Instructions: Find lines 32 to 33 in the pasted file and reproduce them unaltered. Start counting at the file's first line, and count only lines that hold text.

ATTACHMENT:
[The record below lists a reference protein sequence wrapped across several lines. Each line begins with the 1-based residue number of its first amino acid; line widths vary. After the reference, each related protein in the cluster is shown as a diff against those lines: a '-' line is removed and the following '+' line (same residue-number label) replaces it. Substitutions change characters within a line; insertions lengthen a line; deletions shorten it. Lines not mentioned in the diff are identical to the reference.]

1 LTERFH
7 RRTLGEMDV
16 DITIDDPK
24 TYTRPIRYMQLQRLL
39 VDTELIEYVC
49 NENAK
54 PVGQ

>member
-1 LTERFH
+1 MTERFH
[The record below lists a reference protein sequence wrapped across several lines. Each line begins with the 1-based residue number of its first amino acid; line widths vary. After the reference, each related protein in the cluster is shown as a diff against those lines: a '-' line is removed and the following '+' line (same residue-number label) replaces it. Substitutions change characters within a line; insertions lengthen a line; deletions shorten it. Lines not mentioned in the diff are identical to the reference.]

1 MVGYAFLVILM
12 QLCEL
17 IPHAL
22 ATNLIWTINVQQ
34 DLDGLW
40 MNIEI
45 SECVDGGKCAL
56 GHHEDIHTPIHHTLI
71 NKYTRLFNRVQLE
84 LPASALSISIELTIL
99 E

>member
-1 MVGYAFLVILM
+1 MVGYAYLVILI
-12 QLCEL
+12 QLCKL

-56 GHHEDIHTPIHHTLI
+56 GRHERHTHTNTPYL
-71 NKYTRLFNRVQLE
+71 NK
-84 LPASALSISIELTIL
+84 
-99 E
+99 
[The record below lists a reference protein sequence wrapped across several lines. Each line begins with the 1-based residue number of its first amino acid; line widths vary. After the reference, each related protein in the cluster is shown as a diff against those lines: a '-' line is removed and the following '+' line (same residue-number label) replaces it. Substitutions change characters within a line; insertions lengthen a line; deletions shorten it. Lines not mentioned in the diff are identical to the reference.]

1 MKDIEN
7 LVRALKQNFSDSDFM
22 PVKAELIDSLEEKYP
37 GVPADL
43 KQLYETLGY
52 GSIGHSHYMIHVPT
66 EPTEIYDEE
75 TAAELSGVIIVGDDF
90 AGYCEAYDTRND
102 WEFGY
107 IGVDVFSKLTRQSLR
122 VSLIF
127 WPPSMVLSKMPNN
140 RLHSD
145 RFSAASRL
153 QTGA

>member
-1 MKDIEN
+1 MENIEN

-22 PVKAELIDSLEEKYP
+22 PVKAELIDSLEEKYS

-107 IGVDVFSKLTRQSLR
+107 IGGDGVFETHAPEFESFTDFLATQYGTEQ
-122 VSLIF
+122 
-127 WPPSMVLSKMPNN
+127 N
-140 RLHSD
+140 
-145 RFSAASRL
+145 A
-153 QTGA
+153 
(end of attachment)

+71 NK
-84 LPASALSISIELTIL